Gauteng MEC for Social Development Mbali Mhlophe claimed in a TV interview that rumours of budget cuts were “propelled by a so-called researcher called Lisa Vetten who is working together with the DA who are intentionally and in a desperate plight to try and create discontent towards the governing party”. (Vetten is the chair of the Gauteng Care Crisis Committee).

The Provincial’s Treasury’s budget for 2024/35 clearly indicates the Department’s 2024/25 budget for non-profit funding is R223-million less than that for 2023/24.

In its media statement on Wednesday, the department said it received R11.4-billion in funding applications from organisations, “an amount far greater than the department’s overall budget”. The department’s budget for non-profit funding is R1.9-billion, according to the provincial budget, and its total budget is R5.5-billion.

Besides the budget cuts, mystery about new adjudication panels, an ongoing forensic audit of NPO funding, and unclear compliance criteria have added to the confusion and anxiety of NPO managers in recent months.

According to the Gauteng Care Crisis Committee’s statement, letters sent to senior Department of Social Development officials asking for clarity, have gone unanswered. In March, the Department of Social Development unsuccessfully sought a court interdict to prohibit NPOs from protesting the cuts.

GDSD spokesperson Themba Gadebe denied communication has been insufficient.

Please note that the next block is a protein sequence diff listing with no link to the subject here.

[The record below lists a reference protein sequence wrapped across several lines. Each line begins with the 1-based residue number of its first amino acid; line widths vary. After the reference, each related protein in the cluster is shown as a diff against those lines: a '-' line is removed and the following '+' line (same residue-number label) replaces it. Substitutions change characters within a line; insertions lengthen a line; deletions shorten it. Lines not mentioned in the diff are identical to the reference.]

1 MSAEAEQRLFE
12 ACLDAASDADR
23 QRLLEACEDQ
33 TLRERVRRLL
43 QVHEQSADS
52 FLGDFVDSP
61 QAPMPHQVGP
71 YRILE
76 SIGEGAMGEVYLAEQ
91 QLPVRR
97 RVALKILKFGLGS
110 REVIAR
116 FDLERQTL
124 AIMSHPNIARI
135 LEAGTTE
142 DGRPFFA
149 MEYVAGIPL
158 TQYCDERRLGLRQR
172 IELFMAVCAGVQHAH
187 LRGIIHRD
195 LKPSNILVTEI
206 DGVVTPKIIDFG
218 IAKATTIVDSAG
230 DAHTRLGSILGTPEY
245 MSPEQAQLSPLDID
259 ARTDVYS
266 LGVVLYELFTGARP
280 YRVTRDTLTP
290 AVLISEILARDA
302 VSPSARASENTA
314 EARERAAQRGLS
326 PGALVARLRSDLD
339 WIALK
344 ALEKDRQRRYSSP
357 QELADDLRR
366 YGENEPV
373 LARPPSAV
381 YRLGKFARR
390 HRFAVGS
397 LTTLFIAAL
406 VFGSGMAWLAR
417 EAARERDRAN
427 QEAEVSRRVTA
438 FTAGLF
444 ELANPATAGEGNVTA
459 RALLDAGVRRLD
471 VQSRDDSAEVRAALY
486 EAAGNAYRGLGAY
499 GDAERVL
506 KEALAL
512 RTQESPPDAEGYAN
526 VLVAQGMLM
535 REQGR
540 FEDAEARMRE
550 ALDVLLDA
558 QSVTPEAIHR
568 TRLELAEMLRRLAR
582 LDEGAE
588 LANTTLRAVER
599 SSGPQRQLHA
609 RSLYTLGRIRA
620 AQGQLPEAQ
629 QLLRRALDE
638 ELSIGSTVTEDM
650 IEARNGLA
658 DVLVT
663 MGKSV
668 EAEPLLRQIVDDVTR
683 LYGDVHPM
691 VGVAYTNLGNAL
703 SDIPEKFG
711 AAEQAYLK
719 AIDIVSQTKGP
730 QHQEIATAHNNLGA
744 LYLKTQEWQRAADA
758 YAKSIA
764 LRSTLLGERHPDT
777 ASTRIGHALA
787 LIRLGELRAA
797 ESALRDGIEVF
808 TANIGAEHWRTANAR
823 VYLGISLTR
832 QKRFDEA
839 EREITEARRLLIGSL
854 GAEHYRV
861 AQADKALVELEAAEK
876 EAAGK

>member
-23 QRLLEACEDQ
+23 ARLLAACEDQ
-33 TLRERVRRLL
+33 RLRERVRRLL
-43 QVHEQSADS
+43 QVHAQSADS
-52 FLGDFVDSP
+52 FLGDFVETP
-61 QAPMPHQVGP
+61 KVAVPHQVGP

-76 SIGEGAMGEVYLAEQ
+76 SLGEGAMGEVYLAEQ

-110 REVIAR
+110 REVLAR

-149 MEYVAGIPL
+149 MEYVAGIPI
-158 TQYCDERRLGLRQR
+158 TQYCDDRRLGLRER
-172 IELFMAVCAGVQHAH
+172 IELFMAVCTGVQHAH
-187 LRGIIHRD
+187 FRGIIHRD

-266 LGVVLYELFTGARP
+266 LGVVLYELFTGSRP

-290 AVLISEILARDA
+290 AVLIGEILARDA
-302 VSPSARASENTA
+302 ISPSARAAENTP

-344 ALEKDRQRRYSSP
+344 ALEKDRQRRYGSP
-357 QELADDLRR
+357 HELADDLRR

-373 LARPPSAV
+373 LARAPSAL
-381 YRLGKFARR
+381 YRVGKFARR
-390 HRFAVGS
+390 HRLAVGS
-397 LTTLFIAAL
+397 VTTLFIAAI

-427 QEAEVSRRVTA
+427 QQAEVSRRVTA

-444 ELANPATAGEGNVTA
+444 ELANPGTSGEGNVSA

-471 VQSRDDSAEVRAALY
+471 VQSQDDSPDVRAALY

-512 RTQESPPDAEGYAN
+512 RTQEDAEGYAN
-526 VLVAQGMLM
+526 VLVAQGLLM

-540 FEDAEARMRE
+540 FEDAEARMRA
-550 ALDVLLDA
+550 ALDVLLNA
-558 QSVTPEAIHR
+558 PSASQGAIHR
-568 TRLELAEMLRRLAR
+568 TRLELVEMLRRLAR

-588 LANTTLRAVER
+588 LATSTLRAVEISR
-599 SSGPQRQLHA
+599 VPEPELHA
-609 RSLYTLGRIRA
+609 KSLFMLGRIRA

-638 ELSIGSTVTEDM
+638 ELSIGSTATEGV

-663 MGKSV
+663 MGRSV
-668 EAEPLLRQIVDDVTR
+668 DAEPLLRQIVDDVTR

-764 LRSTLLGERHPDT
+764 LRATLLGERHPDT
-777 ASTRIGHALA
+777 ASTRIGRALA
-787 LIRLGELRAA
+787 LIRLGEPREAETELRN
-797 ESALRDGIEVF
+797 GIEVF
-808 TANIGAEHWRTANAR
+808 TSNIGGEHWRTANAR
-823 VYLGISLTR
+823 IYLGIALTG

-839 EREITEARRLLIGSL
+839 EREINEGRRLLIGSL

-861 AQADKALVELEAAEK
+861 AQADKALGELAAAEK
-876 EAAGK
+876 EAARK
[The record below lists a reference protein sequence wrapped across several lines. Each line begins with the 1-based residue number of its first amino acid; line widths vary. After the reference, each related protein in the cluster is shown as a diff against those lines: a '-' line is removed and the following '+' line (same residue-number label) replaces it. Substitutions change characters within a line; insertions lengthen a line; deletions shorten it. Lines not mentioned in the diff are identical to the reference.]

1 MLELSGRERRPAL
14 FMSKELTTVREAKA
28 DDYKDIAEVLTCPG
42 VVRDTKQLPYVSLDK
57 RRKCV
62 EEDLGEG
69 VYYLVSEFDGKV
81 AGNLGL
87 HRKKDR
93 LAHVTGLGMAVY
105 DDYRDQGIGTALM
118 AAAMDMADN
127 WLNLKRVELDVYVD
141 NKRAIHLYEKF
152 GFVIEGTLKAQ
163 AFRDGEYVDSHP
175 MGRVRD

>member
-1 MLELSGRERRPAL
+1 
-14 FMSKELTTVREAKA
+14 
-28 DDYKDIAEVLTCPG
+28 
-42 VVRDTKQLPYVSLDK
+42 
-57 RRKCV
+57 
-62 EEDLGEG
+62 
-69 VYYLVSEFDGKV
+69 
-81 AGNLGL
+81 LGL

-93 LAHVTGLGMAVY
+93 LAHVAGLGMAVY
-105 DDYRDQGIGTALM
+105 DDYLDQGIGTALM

“The Department has consistently communicated throughout with various statements and also directly with various provincial leaders of sectors,” he said.

He also made several disparaging remarks about Vetten and the Gauteng Care Crisis Committee, claiming they are “lying to the public and attempting to raise anxiety and anger amongst NPOs towards our government on nothing but lies”.

TOPICS:  Social Development mismanagement

Next:  Disabled learners turned away from school

Previous:  Criminal complaint lodged against Benjamin Rattle, a South African serving in the Israeli military

© 2024 GroundUp. This article is licensed under a Creative Commons Attribution-NoDerivatives 4.0 International License.

You may republish this article, so long as you credit the authors and GroundUp, and do not change the text. Please include a link back to the original article.

We put an invisible pixel in the article so that we can count traffic to republishers. All analytics tools are solely on our servers. We do not give our logs to any third party. Logs are deleted after two weeks. We do not use any IP address identifying information except to count regional traffic. We are solely interested in counting hits, not tracking users. If you republish, please do not delete the invisible pixel.